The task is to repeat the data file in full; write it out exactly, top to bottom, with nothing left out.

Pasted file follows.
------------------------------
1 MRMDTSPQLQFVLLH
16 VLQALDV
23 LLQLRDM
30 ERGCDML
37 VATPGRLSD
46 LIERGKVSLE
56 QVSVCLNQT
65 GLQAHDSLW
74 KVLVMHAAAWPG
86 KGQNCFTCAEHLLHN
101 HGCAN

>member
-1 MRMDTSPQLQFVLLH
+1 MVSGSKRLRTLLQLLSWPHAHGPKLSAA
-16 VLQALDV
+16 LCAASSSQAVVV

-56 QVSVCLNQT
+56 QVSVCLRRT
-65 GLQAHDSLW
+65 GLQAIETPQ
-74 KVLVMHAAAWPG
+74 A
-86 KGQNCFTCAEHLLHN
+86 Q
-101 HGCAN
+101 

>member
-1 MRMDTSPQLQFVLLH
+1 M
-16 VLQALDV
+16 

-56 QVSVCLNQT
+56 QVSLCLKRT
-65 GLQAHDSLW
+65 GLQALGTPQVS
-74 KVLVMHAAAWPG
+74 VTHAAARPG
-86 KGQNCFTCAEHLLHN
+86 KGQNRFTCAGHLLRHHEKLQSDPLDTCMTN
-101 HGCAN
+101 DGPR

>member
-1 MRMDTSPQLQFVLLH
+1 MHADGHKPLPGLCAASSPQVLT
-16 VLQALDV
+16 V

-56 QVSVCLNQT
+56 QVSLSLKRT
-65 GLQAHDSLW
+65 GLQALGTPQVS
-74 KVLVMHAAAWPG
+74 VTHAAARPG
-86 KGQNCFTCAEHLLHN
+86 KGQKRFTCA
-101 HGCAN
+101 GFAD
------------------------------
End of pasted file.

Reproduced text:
1 MRMDTSPQLQFVLLH
16 VLQALDV
23 LLQLRDM
30 ERGCDML
37 VATPGRLSD
46 LIERGKVSLE
56 QVSVCLNQT
65 GLQAHDSLW
74 KVLVMHAAAWPG
86 KGQNCFTCAEHLLHN
101 HGCAN

>member
-1 MRMDTSPQLQFVLLH
+1 MVSGSKRLRTLLQLLSWPHAHGPKLSAA
-16 VLQALDV
+16 LCAASSSQAVVV

-56 QVSVCLNQT
+56 QVSVCLRRT
-65 GLQAHDSLW
+65 GLQAIETPQ
-74 KVLVMHAAAWPG
+74 A
-86 KGQNCFTCAEHLLHN
+86 Q
-101 HGCAN
+101 

>member
-1 MRMDTSPQLQFVLLH
+1 M
-16 VLQALDV
+16 

-56 QVSVCLNQT
+56 QVSLCLKRT
-65 GLQAHDSLW
+65 GLQALGTPQVS
-74 KVLVMHAAAWPG
+74 VTHAAARPG
-86 KGQNCFTCAEHLLHN
+86 KGQNRFTCAGHLLRHHEKLQSDPLDTCMTN
-101 HGCAN
+101 DGPR

>member
-1 MRMDTSPQLQFVLLH
+1 MHADGHKPLPGLCAASSPQVLT
-16 VLQALDV
+16 V

-56 QVSVCLNQT
+56 QVSLSLKRT
-65 GLQAHDSLW
+65 GLQALGTPQVS
-74 KVLVMHAAAWPG
+74 VTHAAARPG
-86 KGQNCFTCAEHLLHN
+86 KGQKRFTCA
-101 HGCAN
+101 GFAD